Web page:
The first Article in the Namibian Constitution commands that Namibia is hereby established as a sovereign, secular, democratic, and unitary state founded upon the principles of democracy, the rule of law, and justice for all.
If one looks at events and practices occurring in Namibia one will infer that the old adage action speaks louder than words is factual.
This is so as incidents of corruption, maladministration, and flouting of governing rules are on the increase for almost close to the past two decades now. Recently, The Namibian newspaper reported that ex-SME Bank directors paid penalties to get off the hook.
This was in reference to persons who were appointed by the shareholder (the Government of the Republic of Namibia) to the directorship of a government-funded entity (SME Bank) whose main objective was to provide financial assistance to small and medium enterprises so that they can thrive thereby contributing to the gross domestic products (GDP) and create the much-needed employment and alleviate poverty.
It is also not clear who determined penalties to be paid by ex-SME Bank directors, on what terms and in which forum such determination was
Generally, a penalty or a fine is imposed as punishment to someone who breaks the law, a rule or contract.
Furthermore, if one agrees to pay a penalty or a fine that means it is an admission of guilt or in other words guilty as charged.
The penalties paid by the directors through the liquidators are said to be as a result of recklessly trading and running of SME Bank thereby giving a Zimbabwean businessman free rein to loot close to N$200 million from the bank.
The Namibian Company Act prohibits a company from carrying on its business recklessly or with gross negligence with the intent to defraud any person or for any fraudulent means.
The Business and Intellectual Property Authority (BIPA) whose mandate is to promote the conduct and use of business and intellectual property in Namibia as well as to refer alleged offences to the relevant prosecuting or regulatory authority as Registrar supposed to issue a notice to SME Bank and ask them to show cause why SME Bank should be allowed to continue carrying its business or trade or risk being deregistered.
If you look at the composition of the ex-board of directors for the defunct SME Bank, you will see that most of them if not all have political connections to the power that be.
Since Namibia was founded under the principles of rule of law, one wonders why the law enforcement agencies such as the Namibian Police, the Anti-Corruption Commission and the Bank of Namibia did not press criminal charges against the perpetrators of this scandal but left everything to the liquidators who are now trying to negotiate and ultimately reached a settlement agreement with the ex-directors to pay back some money they earned from sitting allowance or by obtaining them through loans.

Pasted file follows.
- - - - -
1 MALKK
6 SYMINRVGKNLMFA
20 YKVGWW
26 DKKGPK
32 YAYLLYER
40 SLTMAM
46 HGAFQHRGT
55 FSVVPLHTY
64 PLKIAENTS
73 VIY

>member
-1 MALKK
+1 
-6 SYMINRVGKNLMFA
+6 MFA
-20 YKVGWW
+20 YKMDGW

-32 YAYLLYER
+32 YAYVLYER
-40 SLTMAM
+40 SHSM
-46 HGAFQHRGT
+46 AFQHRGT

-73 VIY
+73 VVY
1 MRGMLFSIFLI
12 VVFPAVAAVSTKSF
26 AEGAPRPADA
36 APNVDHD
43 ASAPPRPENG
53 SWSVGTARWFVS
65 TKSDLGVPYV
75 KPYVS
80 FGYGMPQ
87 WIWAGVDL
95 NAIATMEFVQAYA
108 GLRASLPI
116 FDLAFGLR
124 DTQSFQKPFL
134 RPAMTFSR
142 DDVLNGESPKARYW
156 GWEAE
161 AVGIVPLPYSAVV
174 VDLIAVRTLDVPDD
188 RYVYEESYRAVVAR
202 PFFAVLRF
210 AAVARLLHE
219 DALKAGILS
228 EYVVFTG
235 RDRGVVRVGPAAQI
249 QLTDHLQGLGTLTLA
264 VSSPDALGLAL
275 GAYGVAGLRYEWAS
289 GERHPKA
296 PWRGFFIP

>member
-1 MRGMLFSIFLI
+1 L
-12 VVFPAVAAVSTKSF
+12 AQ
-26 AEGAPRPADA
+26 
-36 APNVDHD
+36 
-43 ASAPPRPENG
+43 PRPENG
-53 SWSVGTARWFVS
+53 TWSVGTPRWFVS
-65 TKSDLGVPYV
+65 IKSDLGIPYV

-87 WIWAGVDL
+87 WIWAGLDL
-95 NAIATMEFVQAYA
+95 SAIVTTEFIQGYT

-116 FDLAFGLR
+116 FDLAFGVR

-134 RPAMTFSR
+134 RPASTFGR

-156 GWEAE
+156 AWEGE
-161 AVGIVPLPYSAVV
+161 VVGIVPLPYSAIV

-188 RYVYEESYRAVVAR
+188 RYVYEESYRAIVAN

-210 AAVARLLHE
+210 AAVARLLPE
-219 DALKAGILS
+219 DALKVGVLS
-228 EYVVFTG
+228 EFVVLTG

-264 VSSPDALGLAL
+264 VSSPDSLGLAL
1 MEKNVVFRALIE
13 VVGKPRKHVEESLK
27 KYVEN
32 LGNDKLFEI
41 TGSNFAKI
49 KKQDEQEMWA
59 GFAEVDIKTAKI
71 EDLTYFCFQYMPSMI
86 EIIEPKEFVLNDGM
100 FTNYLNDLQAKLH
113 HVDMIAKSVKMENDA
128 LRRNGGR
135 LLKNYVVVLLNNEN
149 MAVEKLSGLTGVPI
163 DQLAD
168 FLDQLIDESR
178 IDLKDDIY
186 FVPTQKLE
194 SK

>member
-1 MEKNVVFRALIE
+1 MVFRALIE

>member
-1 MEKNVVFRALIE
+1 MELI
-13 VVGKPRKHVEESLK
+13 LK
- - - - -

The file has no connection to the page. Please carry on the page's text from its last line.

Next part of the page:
This is a weird trend and cannot be tolerated in a democratic state under the rule of law such as Namibia.
Normally, in criminal law there is no room for a settlement agreement, if one breaks the law, he/she should face the full wrath of the law and not to negotiate or pay fines to avoid the criminal justice process from taking its course.
In terms of common law, directors have a legal duty of care and skill, and such duty is essentially delictual in nature, meaning directors of a company may be held liable for breach of fiduciary duty, for any loss, damages, or costs sustained by the company as a consequence of direct or indirect reckless trading or running the business and affairs of the company.
In addition, the shareholders or members of a company should have applied to court to have the ex-directors of SME Bank be declared ineligible and disqualified from holding further directorship in any public entity and placed them under probation or declare them delinquent.
If the rule of law allowed to be superseded by the rule of politics, then we must forget economic order and justice for all.
What prevented the law enforcement agencies from pursuing culprits who whether direct or indirect caused the public money to be looted by few connected individuals?
Why were some of the ex-directors of SME Bank allowed to continue holding positions in public bodies while they proved and admitted to be ineligible to hold public office as they admitted guilt/liability when paid for penalties/fines imposed?
Why the main shareholder, the government of the Republic of Namibia did not apply to the court to have these ex-directors of SME Bank declared delinquent like is happening in neighbouring countries such as South Africa and Lesotho?
*Lucas Tshuuya is a legal practitioner of the High Court, he holds a Master’s degree in corporate laws from the University of South Africa. Catch him at